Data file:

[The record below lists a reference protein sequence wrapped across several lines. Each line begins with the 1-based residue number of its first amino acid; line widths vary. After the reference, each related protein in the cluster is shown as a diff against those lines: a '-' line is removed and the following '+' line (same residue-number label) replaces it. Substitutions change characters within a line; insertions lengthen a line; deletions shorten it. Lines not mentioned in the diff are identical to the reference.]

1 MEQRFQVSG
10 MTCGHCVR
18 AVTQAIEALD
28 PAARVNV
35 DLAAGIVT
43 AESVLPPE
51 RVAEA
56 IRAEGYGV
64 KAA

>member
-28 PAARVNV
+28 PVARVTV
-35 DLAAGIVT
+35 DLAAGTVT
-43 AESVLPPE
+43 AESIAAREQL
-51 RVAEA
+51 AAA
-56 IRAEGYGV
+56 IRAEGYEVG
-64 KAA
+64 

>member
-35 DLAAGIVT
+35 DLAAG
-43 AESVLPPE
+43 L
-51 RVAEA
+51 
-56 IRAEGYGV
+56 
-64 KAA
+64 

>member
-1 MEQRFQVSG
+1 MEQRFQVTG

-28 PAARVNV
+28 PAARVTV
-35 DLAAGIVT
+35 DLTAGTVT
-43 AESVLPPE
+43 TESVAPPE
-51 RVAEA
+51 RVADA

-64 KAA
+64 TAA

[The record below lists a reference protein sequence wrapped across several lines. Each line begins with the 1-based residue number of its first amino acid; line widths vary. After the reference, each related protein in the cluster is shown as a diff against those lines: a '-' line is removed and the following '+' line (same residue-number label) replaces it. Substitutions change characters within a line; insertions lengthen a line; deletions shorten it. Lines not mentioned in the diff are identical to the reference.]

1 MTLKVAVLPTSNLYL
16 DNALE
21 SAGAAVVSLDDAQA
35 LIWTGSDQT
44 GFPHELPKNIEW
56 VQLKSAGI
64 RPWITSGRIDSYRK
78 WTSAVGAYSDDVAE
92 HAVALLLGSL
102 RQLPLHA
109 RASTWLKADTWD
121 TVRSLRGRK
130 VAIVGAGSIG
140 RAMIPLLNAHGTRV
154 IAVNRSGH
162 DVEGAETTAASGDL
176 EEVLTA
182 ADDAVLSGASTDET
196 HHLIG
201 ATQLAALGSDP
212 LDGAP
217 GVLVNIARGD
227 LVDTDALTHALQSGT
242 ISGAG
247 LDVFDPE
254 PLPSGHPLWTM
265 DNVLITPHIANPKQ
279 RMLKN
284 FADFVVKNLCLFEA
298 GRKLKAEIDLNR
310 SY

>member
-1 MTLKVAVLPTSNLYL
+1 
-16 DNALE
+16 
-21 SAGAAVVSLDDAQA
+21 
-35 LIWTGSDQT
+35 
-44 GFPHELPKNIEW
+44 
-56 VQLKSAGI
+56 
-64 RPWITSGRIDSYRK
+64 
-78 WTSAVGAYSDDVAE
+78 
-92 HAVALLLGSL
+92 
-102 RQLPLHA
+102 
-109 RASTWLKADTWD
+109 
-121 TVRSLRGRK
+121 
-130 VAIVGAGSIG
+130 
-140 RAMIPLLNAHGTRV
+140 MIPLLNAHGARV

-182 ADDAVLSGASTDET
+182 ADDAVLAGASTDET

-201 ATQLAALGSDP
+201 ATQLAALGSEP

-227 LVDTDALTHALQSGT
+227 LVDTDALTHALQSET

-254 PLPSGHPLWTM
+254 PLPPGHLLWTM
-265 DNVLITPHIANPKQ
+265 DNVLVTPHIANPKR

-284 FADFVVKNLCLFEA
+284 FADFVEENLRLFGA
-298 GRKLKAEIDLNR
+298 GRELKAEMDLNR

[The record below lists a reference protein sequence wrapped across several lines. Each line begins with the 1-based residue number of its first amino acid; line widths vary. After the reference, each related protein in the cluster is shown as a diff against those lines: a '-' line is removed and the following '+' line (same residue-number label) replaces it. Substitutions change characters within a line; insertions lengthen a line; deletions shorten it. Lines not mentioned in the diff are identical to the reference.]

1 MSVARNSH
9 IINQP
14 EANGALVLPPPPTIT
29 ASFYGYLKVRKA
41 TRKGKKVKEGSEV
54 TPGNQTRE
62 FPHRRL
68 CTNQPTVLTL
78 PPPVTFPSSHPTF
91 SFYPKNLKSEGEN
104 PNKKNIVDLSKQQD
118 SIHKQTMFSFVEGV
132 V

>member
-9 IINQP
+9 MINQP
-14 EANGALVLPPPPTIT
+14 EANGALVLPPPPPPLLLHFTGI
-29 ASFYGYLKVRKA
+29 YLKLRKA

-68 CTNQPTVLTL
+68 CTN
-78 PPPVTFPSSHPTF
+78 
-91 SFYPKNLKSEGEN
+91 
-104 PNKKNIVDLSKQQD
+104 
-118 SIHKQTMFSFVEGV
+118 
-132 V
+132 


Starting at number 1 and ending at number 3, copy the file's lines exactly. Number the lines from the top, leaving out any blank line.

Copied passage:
[The record below lists a reference protein sequence wrapped across several lines. Each line begins with the 1-based residue number of its first amino acid; line widths vary. After the reference, each related protein in the cluster is shown as a diff against those lines: a '-' line is removed and the following '+' line (same residue-number label) replaces it. Substitutions change characters within a line; insertions lengthen a line; deletions shorten it. Lines not mentioned in the diff are identical to the reference.]

1 MEQRFQVSG
10 MTCGHCVR